Crooked Girl

She was never one to straighten things out.
Her hair was always practically apocalyptic
and her teeth were crooked from eating
cornrows unevenly when she was three.
Three decades later she still gets lost
in forests without pebbles in the afternoon,
and never wakes up knowing what day it is.

(A little something for Twiglet# 12 over here:



I’ve eaten too many moon
pies from the puddles
we romped in before
I knew eclipses were possible
and would leave me hungry for days

(a little moon poem for toads )

For That Icy Heart

She picked away the hours
that became days that
compounded into years.
Picking picking at the icy
wall with the tool they said
was perfect for the job.
Her right hand became skilled
at naming the fault lines and
deftly punching holes at the
weak spots.
But she became tired and gray
and left the wall for good one day.
She should have known
that all it needed was a

(This is for the walls over at imaginary garden with real toads )


“Until we are all free, we are none of us free. ” – Emma Lazarus

I never had to fear couplets
burning in the backyard fire
or my voice chiming out silly
rhymes hushed by a vigilant brother.
I never had to prove that poetry
was a birthright stitched to my fingers
itching for a pencil or a stick in the dirt
hidden in sleeves and a mind trying not to
forget The hungry azure sky swallows another day.
I never had to set myself on fire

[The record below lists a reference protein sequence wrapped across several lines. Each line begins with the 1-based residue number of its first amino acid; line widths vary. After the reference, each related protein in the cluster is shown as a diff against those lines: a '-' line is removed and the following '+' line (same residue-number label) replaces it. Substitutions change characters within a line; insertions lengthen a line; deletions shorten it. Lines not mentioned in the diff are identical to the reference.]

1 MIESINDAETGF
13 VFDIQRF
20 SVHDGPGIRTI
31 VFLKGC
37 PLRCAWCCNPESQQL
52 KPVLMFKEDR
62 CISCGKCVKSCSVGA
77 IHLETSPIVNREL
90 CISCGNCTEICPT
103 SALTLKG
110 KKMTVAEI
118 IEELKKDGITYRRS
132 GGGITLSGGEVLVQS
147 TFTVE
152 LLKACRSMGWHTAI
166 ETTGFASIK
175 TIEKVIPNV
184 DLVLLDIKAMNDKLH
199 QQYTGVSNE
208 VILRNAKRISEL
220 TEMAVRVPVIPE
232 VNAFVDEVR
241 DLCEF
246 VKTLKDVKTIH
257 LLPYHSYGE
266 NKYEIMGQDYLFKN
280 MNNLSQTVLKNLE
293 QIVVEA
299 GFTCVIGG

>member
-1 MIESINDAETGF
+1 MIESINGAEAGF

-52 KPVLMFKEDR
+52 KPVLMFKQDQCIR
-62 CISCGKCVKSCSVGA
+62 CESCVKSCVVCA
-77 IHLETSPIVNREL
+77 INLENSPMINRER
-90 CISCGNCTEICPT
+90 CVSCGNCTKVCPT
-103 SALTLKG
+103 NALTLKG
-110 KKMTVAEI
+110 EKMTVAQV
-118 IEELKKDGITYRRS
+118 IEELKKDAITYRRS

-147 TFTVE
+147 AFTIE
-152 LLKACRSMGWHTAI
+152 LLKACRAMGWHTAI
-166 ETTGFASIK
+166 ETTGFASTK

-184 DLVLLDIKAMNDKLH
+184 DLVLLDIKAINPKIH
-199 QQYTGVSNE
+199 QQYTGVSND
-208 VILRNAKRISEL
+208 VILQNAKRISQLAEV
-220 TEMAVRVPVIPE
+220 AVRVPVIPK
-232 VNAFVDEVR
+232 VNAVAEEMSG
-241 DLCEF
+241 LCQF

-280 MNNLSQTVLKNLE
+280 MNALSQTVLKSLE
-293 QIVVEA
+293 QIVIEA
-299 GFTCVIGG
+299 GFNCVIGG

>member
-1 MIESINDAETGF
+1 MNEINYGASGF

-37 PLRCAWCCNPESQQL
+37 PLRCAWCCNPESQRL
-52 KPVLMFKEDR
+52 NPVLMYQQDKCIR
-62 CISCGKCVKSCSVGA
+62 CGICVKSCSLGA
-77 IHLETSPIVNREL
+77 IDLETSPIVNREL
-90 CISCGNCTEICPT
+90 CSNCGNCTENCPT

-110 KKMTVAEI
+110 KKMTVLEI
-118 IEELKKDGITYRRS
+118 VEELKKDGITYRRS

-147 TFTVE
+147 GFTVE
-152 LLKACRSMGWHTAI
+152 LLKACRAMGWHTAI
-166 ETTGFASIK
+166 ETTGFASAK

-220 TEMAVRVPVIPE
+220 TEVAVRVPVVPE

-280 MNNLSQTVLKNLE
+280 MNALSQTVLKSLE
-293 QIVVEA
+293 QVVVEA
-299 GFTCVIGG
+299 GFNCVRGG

because the pen was actually not mightier
than the sword.

I was inspired today after reading robert okaji’s blog entry about the poetry of Afghan women.
I’m also tying this in with the Tuesday platform over at with real toads:

a Haibun


I watch the phosphorescent frenzied flights. This is their brightest star for the night. A nomadic community droning to feed the hunger. I won’t turn off their star tonight. I slip to another galaxy and turn on more stars inside.

We all need a star
burning bright into the night
A place we call home.

For Haibun Monday with Ekphrasis and Haiga over at

Extremophile Heart

My heart not unlike the tardigrade
can survive the vacuum of space
and time and remain solid and warm;
not frozen from wading the past twenty years
in the minus two hundred and seven centigrade
icy drifts of men’s hearts.
Always hoping for the big melt as
it counts the droplets in retrograde
memories captured on microscope slides.
It waits for that perfect droplet to cause it
to dance to life and intergrade
with another heart not unlike a tardigrade.

In this Ministry of Love

we have betrayed each other
in the bright light
without barbed wire, steel doors,
or machine guns.
We laid out cages of boredom, ingratitude,
and dishonesty.
All cages leading to Room 101.
Here in this room my tears are shed
on mirrors, memories, and a dark vault;
Words are spoken that you will never hear.

Prompted by:
Flash 55 PLUS!
Greetings to all poets and friends.
It is time for the Flash 55 Challenge! The rules of this prompt have not changed: Write a piece of poetry or prose on a subject of your choice in precisely 55 WORDS.

The Human Condition

I used to believe in magic. Too
many times. I have watched blood
disappear and reappear into an arm
etched with loneliness. But I
was not a magician.
I have watched skin hold bones
too close, and the bones still
groaned desperately in captivity
as my stomach shrank to give more space.
But I was not a magician.
I have watched two souls merge and
split apart. No blood on the knife
that did the cutting. But I
was not a magician.
I couldn’t bring you back with rocks
and bones, or blood and songs, or
salt and water from my insides.
I am not a magician.
My soul spills out its own spells
in real time offerings of flesh and time.
But I am not a magician.